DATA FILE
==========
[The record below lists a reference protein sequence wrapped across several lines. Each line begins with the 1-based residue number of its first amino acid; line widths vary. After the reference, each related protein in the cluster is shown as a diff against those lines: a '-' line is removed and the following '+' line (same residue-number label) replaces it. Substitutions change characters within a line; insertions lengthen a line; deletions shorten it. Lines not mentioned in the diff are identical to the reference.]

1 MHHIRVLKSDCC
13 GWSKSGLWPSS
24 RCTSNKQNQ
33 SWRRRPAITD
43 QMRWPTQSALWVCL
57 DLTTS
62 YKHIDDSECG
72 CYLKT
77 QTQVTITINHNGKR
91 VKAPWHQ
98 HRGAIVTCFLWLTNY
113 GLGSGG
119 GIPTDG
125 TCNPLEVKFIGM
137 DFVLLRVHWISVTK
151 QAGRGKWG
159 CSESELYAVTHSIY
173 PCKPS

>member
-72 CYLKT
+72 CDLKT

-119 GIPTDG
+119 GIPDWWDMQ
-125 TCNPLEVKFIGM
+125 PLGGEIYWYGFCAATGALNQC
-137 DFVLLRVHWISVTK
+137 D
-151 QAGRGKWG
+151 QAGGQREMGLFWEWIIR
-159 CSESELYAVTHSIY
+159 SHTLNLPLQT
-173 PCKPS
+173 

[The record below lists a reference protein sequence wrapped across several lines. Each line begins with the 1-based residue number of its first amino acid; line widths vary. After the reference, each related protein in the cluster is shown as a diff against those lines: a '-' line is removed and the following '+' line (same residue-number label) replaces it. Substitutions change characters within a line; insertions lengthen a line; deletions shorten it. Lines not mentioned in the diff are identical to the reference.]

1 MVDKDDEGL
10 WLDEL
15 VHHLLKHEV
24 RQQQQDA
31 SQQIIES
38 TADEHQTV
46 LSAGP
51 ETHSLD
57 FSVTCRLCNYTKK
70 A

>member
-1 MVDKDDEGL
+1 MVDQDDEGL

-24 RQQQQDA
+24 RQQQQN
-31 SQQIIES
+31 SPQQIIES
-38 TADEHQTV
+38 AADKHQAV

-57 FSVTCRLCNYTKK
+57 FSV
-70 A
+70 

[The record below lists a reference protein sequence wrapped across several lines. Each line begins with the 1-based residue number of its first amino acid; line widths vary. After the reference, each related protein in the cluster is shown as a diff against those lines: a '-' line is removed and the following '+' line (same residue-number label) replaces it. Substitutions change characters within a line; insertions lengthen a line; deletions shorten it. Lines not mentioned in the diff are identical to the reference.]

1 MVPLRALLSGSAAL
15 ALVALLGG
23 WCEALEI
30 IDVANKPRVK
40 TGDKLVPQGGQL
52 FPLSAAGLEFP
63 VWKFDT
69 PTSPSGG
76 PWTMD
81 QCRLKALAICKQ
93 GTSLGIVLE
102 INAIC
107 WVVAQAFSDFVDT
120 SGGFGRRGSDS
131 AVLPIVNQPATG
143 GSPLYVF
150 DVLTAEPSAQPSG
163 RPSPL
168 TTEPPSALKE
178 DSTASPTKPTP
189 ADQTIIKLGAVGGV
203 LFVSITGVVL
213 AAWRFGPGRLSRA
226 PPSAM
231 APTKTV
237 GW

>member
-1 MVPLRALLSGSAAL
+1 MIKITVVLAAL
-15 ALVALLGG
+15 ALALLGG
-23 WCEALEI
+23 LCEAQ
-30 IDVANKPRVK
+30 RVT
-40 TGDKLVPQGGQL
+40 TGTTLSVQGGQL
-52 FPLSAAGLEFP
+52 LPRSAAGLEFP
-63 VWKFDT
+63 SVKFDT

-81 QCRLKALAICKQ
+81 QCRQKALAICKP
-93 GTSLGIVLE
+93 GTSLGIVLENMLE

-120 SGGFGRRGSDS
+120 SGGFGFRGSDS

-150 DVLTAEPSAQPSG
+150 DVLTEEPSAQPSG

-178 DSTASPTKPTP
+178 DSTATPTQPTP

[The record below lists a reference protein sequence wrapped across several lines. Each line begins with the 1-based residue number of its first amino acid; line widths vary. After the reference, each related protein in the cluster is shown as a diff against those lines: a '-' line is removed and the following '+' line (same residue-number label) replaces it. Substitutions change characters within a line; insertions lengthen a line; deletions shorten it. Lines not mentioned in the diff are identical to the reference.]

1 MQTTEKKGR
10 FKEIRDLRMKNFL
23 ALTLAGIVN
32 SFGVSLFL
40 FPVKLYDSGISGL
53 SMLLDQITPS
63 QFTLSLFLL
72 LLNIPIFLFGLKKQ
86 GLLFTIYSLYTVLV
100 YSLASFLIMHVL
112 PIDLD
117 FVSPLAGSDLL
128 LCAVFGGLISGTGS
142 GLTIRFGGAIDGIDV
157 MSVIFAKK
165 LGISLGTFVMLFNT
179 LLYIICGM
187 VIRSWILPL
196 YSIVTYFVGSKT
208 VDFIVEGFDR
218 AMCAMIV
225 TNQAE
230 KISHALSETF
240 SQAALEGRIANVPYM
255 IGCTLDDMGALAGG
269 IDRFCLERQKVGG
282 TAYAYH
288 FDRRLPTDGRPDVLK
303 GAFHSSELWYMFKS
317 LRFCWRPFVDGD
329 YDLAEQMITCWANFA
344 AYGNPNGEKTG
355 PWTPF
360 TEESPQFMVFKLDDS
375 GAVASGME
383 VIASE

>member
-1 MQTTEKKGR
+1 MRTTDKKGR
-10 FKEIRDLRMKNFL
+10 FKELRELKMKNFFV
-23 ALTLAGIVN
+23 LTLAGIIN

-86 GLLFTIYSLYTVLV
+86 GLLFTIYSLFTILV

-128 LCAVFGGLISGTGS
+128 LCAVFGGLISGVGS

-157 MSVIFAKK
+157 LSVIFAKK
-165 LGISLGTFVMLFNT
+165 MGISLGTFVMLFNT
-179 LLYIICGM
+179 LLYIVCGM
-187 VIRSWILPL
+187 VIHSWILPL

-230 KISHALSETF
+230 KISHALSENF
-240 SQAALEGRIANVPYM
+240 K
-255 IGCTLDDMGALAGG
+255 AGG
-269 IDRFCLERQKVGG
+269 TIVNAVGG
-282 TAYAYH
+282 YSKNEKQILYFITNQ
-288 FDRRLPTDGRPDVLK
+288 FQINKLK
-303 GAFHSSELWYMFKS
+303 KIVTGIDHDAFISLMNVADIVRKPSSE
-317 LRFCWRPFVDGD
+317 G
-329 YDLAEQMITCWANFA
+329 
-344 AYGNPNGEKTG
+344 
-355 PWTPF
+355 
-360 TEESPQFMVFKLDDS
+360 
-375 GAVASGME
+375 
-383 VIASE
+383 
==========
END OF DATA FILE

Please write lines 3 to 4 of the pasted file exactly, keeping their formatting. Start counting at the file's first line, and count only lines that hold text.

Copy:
13 GWSKSGLWPSS
24 RCTSNKQNQ